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How to repair a huge $30,000 tire

This looks like more fun than giving an elephant a shave with a blowtorch.

[via] Read the rest

Timelapse of giant sinkhole repair in Japan

It took just days for a construction crew to repair a road that collapsed into a sinkhole in the business district of Fukuoka, Japan.

From CNN:

After the sinkhole appeared on November 8, subcontractors worked around the clock to fill in the 30 meter (98 ft) wide, 15 meter (50 ft) deep hole by the 12th with a mixture of sand and cement. The job was complicated by the water which had seeped in from sewage pipes destroyed by collapsing sections of road.

After that it only took another 48 hours to reinstall all utilities -- electricity, water, sewage, gas and telecommunication lines -- and to resurface the road. There were no reports of injuries.

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I used this cool liquid plastic welding material to repair a broken butter tray door

Our refrigerator has a bad butter tray design. If you forget to lower the butter tray door and then close the refrigerator door, the butter tray door will get pinched between the refrigerator door and the refrigerator. If you close the refrigerator door too quickly, the butter tray door will crack.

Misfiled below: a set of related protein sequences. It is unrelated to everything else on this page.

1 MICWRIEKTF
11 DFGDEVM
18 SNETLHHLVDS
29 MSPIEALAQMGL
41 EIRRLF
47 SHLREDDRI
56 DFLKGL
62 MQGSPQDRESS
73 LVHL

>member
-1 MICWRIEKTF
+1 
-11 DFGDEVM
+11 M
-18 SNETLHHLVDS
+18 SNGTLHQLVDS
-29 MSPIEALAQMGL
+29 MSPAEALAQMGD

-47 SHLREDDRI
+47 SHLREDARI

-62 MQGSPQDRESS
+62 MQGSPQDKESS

This happened a few months ago, and I couldn't find the piece that broke off. But it still had enough of the hinge left on it to function. Today, I forgot to lower the tray door again and the whole corner snapped off, rendering it non-functional. This time, I was able to find the broken piece. I reattached it with Bondic, a liquid plastic welding material that cures in 4 seconds when exposed to the UV LED. It creates a strong bond, especially if you roughen the surfaces of the broken pieces with coarse sandpaper. The resulting blob of plastic doesn't look good, but it beats paying $(removed) to buy a new "dairy bin assembly."

This video shows you how to use Bondic and gives examples of what you can repair with it: